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United States v. Fortia

United States District Court, E.D. Louisiana

May 24, 2017

UNITED STATES OF AMERICA
v.
JAWAN FORTIA, DEDRICK KEELEN, DELWIN MCLAREN, BRYAN SCOTT, LIONEL ALLEN

         SECTION “N” (5)

          ORDER & REASONS

          KURT D. ENGELHARDT UNITED STATES DISTRICT JUDGE

         Before the Court is the “Motion to Sever the Trial of Bryan Scott from That of His Co-Defendants” (Rec. Doc. 594), submitted by defendant Scott on May 24, 2017, less than two weeks before the trial of this matter is set to begin. The Motion is opposed by the government. (See Rec. Doc. 618). Now, having considered the parties' submissions, the record, and applicable law, the Court denies Scott's request as an untimely pre-trial motion under the Court's Scheduling Order (Rec. Doc. 557 at p. 2), as well as for the reasons that follow.

         With respect to a prior motion to sever filed by defendants Delwin McLaren and Jeffrey Wilson, this Court previously held, on October 15, 2015, that the initial joinder of defendants in this case was proper under Rule 8(b) of the Federal Rules of Criminal Procedure. (Rec. Doc. 366 at p. 4-6). The intervening months have not changed that analysis or conclusion with regard to any of the defendants, including Bryan Scott. Therefore, the issue before the Court is, once again, whether joinder poses a risk of prejudice so significant that a severance of trials is warranted under Rule 14(a) of the Federal Rules of Criminal Procedure.[1] The Court finds that it does not, for substantially the same reasons as it explained when entertaining McLaren and Wilson's motion for identical relief. (See Rec. Doc. 366 at p. 7-9).

         Particularly in conspiracy cases, the preference in this Circuit, and others, remains that defendants who are indicted together be tried together. See United States v. McRae, 702 F.3d 806, 821 (5th Cir. 2012). A severance of trials is warranted “only if there is a serious risk that a joint trial would compromise a specific trial right of a properly joined defendant or prevent the jury from making a reliable judgment about guilt or innocence.” Zafiro v. United States, 506 U.S. 534, 539 (1993) (citations omitted). Stated differently, to obtain a severance, the defendant must “convinc[e] the Court that without such drastic relief they will be unable to obtain a fair trial.” United States v. Perez, 489 F.2d 51, 65 (5th Cir. 1973). Otherwise, the risk of prejudice resulting from joinder can often be cured through other means, such as the Court's use of limiting instructions, for example. See Zafiro, 506 U.S. at 539. As long as it is possible for the jury to “separate the evidence that is relevant to each defendant, even if the task is difficult, and render a fair and impartial verdict as to each defendant, severance should not be granted.” United States v. Ramirez, 145 F.3d 345, 354-55 (5th Cir. 1998) (citing United States v. Walters, 87 F.3d 663, 670-71 (5th Cir. 1996)).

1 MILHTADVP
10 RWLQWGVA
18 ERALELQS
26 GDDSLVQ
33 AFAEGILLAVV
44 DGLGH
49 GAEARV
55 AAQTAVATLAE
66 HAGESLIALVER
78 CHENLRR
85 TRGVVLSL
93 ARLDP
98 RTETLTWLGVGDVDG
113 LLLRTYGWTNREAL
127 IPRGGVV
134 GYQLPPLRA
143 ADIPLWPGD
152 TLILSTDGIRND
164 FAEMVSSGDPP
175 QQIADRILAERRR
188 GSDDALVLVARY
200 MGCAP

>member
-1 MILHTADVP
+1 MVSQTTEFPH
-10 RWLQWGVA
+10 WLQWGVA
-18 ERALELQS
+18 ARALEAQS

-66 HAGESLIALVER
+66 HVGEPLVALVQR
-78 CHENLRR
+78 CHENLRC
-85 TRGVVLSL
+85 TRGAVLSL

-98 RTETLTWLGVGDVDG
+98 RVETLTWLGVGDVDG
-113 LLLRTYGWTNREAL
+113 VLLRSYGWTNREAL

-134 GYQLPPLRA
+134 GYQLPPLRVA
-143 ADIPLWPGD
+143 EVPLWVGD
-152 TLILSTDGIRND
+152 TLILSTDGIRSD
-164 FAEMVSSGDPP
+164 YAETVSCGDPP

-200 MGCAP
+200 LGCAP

Here, Scott argues that a severance is warranted due to the anticipated, prejudicial effect of “the jury hearing the details of the allegedly very serious activity [of co-defendants], including murders, of which Scott had no part, ” and which, according to Scott, would be inadmissible evidence, presumably if not for the joinder. (See Rec. Doc. 594-1 at p. 4). The Court previously rejected this very argument when asserted by co-defendant McLaren (See Rec. Doc. 366 at p. 9). Raised by Scott, the argument is even weaker, because he is charged in eight of twenty-seven overt acts listed in the Second Superseding Indictment, whereas McLaren is named in only two. (See Rec. Doc. 308 at p. 9-10). For the same reasons the argument did not hold water for his co-defendant, it certainly does not now for Scott.

         Unique to Scott's motion is the argument that new evidence, made available during the course of discovery, is so prejudicial that a severance is required. The evidence comes in the form a recording in which a co-defendant, Darius Williams, claims that it was not him, but rather Scott, who shot at a police officer on February 7, 2017. Made part of the Count 1 RICO conspiracy charge, that event is the subject of Overt Act No. 13, which identifies only Williams as the shooter, with no mention of Scott. The recorded allegation is disputed by Scott, and Williams has since pled guilty, in part, to the Count 1 RICO charge. Although Scott argues that the recording stands to compromise his rights under the Fifth Amendment of the Unites States Constitution, the Court does not understand - and Scott does not explain - why he believes that to be true. Furthermore, whatever the prejudicial affect this recording may have on Scott, a severance would accomplish little when the recording could just as easily be implicated in a separate trial.

         For the foregoing reasons;

         IT IS ORDERED that the Motion (Rec. Doc. 594) is DENIED.

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Notes:

[1] Rule 14. Relief from Prejudicial Joinder

(a) Relief. If the joinder of offenses or defendants in an indictment, an information, or a consolidation for trial appears to prejudice a defendant or the government, the court may order separate trials of counts, sever the defendants' trials, ...

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